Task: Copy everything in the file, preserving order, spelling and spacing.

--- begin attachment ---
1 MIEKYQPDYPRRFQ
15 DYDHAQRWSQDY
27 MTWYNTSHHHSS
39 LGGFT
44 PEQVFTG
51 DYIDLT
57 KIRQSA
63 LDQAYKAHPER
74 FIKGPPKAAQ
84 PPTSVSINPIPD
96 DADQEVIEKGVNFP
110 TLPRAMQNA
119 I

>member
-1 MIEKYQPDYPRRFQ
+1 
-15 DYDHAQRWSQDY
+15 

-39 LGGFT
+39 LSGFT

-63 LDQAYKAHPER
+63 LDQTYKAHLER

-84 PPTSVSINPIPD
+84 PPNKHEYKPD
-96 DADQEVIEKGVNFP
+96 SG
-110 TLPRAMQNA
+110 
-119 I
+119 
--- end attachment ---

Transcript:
1 MIEKYQPDYPRRFQ
15 DYDHAQRWSQDY
27 MTWYNTSHHHSS
39 LGGFT
44 PEQVFTG
51 DYIDLT
57 KIRQSA
63 LDQAYKAHPER
74 FIKGPPKAAQ
84 PPTSVSINPIPD
96 DADQEVIEKGVNFP
110 TLPRAMQNA
119 I

>member
-1 MIEKYQPDYPRRFQ
+1 
-15 DYDHAQRWSQDY
+15 

-39 LGGFT
+39 LSGFT

-63 LDQAYKAHPER
+63 LDQTYKAHLER

-84 PPTSVSINPIPD
+84 PPNKHEYKPD
-96 DADQEVIEKGVNFP
+96 SG
-110 TLPRAMQNA
+110 
-119 I
+119 